The Barnes & Noble Review
This mystery from critically acclaimed Japanese author Natsuo Kirino (after 2005's Edgar Award-nominated Out) revolves around the brutal murder of two Tokyo prostitutes. The unfathomably complex circumstances behind the killings, however, reveals startling insights into the unpleasant underpinnings of Japanese society…
It's been years since prostitutes Yuriko Hirata and Kazue Sato were murdered, but now Yuriko's unnamed older sister, who was also Kazue's classmate, is ready to share the girls' gruesome stories. How could two young women, both students at a prestigious high school, end up as prostitutes in the slums of Tokyo? Kazue was highly intelligent and self-motivated; Yuriko was "terrifyingly beautiful." Could the girls' deaths somehow be linked to Japan's hierarchal, ultra-competitive culture, or was it simply a matter of chance that they crossed paths with a sociopathic Chinese immigrant?
As the translations of more and more acclaimed foreign mystery writers (Sweden's Henning Mankell, Iceland's Arnaldur Indridason, et al.) find voracious audiences in the States, authors like Japan's Sujata Massey, Miyuki Miyabe, and Natsuo Kirino are not only supplying genre fans with exciting new narrative voices, unique themes, and innovative writing styles -- they are also providing invaluable insights into unfamiliar cultures and lifestyles. Kirino's Grotesque is one of those wonderful novels that not only entertains but also educates. Mystery fans with a taste for the exotic will absolutely devour this profoundly moving literary Japanese delicacy. Paul Goat Allen
This is the terrible paradox at the center of Kirino's work: In Japan, to be a monster, a grotesque, can be a kind of liberation. As she watches the trial of their accused murderer unfold, the narrator's malice turns into a kind of envy of the dead women, who in their sexual freedom flouted the society that rejected them. Grotesque is a powerful indictment of that society, its narrator's spirit "painted with hatred, dyed with bitterness." Kirino's women speak from beneath the lacquered surfaces of traditional Japan, in voices that need to be heard.
The Washington Post
Readers with a taste for ambiguity and oddball characters will enjoy this twisted novel of suspense from Japanese author Kirino (Out). The Apartment Serial Murders case, which involved the brutal killings of two Tokyo prostitutes, has gripped the country, leading to the arrest of a Chinese immigrant, Zhang Zhe-zhong, for the crimes. Strangely, Zhang freely admits to murdering the first victim, Yuriko Hirata, but denies the near-identical slaying 10 months later of Kazue Sato. The events leading to the killings are related from a variety of perspectives—that of Yuriko's unnamed older sister, bitterly jealous of her sibling's good looks; of each victim; and of the accused. Unusual connections—for example, Kazue was a classmate of the older sister—cast doubt on the veracity of individual narrators. This mesmerizing tale of betrayal reveals some sobering truths about Japan's social hierarchy. 4-city author tour. (Mar.)Copyright 2006 Reed Business Information.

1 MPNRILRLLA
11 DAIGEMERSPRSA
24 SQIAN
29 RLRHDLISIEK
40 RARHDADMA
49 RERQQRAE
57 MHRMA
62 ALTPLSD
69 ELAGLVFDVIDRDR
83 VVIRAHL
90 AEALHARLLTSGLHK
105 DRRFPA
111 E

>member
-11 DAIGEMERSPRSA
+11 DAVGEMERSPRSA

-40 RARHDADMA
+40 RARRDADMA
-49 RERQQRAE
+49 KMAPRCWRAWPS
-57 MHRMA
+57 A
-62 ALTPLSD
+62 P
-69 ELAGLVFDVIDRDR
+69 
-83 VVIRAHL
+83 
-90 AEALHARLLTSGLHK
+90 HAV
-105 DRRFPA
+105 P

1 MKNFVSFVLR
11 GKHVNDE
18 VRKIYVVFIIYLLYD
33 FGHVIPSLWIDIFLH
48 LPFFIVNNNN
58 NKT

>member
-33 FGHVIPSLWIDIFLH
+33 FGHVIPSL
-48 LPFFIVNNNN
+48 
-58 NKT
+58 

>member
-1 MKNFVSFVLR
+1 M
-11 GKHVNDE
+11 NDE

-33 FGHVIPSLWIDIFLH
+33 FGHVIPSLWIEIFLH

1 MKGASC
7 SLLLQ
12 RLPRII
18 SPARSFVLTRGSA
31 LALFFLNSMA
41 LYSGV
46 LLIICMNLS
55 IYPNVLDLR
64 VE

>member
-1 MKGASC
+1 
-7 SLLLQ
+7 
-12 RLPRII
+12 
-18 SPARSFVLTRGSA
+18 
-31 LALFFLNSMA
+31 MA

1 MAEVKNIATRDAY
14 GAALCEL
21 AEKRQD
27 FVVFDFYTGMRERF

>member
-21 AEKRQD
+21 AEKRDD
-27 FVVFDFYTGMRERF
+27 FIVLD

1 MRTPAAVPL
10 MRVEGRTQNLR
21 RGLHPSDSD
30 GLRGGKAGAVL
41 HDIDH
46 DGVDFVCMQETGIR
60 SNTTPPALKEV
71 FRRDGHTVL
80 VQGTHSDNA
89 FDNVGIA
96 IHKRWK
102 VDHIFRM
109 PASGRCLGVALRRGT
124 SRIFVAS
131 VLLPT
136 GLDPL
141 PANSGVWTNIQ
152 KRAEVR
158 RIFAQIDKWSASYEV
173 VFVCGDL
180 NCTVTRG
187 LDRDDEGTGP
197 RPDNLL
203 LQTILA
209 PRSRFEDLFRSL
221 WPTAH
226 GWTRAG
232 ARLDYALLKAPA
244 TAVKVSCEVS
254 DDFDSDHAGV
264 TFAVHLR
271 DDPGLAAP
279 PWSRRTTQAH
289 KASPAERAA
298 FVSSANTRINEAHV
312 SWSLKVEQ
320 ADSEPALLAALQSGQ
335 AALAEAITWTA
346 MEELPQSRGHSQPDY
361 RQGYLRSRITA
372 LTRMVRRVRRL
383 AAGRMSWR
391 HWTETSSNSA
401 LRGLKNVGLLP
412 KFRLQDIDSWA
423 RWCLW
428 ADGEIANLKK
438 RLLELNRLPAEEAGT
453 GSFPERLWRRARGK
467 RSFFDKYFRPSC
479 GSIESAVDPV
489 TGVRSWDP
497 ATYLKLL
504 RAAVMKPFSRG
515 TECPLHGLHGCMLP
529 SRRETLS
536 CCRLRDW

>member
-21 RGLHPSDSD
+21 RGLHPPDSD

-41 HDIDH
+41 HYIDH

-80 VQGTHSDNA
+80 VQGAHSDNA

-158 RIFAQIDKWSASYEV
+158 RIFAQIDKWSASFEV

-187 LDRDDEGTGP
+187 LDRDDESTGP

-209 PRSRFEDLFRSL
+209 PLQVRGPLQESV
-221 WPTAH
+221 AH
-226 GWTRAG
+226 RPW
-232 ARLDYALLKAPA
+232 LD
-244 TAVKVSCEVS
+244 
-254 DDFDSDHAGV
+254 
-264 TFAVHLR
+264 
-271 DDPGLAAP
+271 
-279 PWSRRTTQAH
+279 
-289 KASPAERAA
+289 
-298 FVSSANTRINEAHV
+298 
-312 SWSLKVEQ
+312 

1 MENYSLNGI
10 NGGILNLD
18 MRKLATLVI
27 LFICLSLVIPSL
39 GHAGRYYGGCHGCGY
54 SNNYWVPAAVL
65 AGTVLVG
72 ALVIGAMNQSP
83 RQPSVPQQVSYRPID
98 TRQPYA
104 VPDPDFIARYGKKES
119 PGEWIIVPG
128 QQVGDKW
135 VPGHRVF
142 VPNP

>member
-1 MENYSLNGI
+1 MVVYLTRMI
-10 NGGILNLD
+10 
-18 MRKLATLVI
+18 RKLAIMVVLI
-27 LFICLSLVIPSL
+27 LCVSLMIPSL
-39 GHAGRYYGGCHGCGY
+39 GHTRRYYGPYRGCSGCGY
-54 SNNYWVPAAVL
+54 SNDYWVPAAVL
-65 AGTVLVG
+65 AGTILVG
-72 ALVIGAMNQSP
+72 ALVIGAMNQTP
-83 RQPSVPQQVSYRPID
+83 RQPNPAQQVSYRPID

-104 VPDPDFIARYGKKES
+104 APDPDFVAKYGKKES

Kirino (Out) plumbs the murky depths of troubled women's minds with mixed results. The murder of two prostitutes, both of whom graduated from the same prestigious high school, has Tokyo abuzz with curiosity. The unnamed narrator, whose sister was one of the victims, tries to explain how the women could have met an untimely end, relying on her own reflections as well as the deceased's letters and diaries. The title is definitely apt, and readers who enjoy psychological horror tales might well relish the sordid revelations that serve as Kirino's critique of contemporary Japan. For many readers, however, the stream of ugliness (which includes high school bullying, eating disorders, and an entire phalanx of dysfunctional relatives) could grow wearying, as Kirino hammers home the effects at the cost of fully exploring the causes. Structurally, the novel is sound, but the characters' voices are nearly indistinguishable, and their speeches sometimes border on the didactic. The overall effect, while both ambitious and, yes, grotesque, is ultimately less satisfying than the author's previous work. An optional purchase for larger fiction collections.
Leigh Anne Vrabel
“Vengefully mesmerizing. . . . Kirino turns an unerring eye toward the vicious razors of the adolescent female mind.”
—San Francisco Chronicle
“Kirino helps us aficionados of crime fiction imagine the kind of novels James M. Cain might have written if he had been a Japanese feminist. . . . Emotionally harrowing.”
—Maureen Corrigan, Fresh Air (NPR)
“A layered exploration of the human psyche, of the conflict inherent in need and desire, shame and humiliation. . . . A powerful study of people humbled at the altar of superficial values.”
—The Philadelphia Inquirer
“Kirino provides an energized thrill ride as she also examines the sometimes-stifling stranglehold of Japan’s social hierarchy, especially for women.” —Seattle Post-Intelligencer